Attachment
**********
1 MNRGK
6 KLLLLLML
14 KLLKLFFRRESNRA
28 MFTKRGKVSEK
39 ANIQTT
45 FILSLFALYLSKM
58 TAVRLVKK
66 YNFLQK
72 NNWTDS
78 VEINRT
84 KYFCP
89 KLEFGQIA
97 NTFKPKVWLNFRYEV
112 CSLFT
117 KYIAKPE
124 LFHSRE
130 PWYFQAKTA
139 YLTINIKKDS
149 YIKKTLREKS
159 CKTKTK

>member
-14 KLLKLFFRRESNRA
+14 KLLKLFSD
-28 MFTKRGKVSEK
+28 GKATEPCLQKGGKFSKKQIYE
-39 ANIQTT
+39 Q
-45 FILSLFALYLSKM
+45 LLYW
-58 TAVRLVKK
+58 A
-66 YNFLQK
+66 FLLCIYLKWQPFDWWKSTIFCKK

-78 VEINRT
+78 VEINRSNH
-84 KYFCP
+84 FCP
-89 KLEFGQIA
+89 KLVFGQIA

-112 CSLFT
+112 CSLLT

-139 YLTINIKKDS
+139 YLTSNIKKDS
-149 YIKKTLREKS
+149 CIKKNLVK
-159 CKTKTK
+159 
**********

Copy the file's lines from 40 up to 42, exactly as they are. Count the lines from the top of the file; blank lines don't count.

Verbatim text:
-112 CSLFT
+112 CSLLT

-139 YLTINIKKDS